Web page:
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Hawaiian Bumblebees are Now Endangered

Monday, October 3, 2016 8:27
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Seven species of Hawaiian yellow-faced bees have been added to the US list of endangered and threatened species, making them the first insects of their kind to receive protection under the US Endangered Species Act, according to BBC News and Associated Press reports.

The decision comes following several years of study by conservationists, including scientists at the Xerces Society, which found that the pollinators are at risk due to habitat loss, wildfires, and the introduction of invasive insects and plants into their islands, the media outlets explained.

While the yellow-faced bees (which belong to the genus Hylaeus) can be found in other parts of the country, the species now receiving protection are native to Hawaii and are important because they pollinate indigenous plants that could themselves die off should the insects become extinct, said Xerces Society Director of Endangered Species and Aquatic Programs Sarina Jepson.

Land development in coastal areas, and the presence of feral pigs and invasive ants are some of the main reason for the bees’ dwindling numbers, she added. They are among 10 new species of animals, including the band-rumped storm-petrel and the orangeblack Hawaiian damselfly, and 39 new types of plants added to the list, the AP noted.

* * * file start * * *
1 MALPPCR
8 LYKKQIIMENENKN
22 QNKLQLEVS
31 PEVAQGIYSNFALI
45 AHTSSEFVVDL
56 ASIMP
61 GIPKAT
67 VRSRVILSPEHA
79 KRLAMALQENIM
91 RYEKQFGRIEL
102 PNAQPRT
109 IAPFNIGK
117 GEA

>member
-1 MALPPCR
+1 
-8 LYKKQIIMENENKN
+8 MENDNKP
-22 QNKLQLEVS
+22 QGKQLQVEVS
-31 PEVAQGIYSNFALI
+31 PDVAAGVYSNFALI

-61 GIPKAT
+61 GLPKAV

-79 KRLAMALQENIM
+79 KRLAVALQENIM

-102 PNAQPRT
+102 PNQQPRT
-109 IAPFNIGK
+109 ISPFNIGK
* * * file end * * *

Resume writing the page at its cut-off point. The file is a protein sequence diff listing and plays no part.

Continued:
Officials stopped short of designating ‘critical habitat’ areas

Researchers, including Hawaii-based entomologist Karl Magnacca, worked long and hard in an attempt to secure the bees’ listing, according to BBC News. Magnacca had been working with Xerces for nearly a decade to convince the government to extend endangered species protections to the pollinators. “It’s good to see it to finally come to fruition,” he said.

In a Friday blog post, Xerces Communications Director Matthew Shepherd called the US Fish and Wildlife Service’s decision to list the species “excellent news,” but added that there would still be “much work that needs to be done to ensure that Hawaii’s bees thrive… Unfortunately, the USFWS has not designated any ‘critical habitat,’ areas of land of particular importance for the endangered bees.”

Despite the lack of designated habitat, the listing will enable officials to establish new recovery programs and secure funding for conservation efforts, according to CNN. The new rules will go into effect on October 31, and come just days after the USFWS revealed that a different species of bee, the rusty-patched bumble bee, was also being considered for protection.

“Pollinators play such an important role” in maintaining the health of plants and other animals throughout the Hawaiian islands, USFWS spokesman Brent Lawrence told the AP. “Listing these species as endangered will certainly help draw attention to the threats that have brought them close to extinction and it also allows us to begin the process of bringing about recovery.”


Image credit: Thinkstock

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